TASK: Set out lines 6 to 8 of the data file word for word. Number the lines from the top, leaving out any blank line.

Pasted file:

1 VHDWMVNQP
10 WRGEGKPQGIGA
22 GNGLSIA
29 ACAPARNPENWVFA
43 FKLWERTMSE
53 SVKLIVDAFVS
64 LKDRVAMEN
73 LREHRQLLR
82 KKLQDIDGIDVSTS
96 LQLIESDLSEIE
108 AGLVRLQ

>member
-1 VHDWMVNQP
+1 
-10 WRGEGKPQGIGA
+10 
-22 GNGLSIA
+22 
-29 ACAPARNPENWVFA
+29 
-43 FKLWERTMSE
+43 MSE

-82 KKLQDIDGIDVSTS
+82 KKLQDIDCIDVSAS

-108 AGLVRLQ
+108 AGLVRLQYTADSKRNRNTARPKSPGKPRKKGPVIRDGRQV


53 SVKLIVDAFVS
64 LKDRVAMEN
73 LREHRQLLR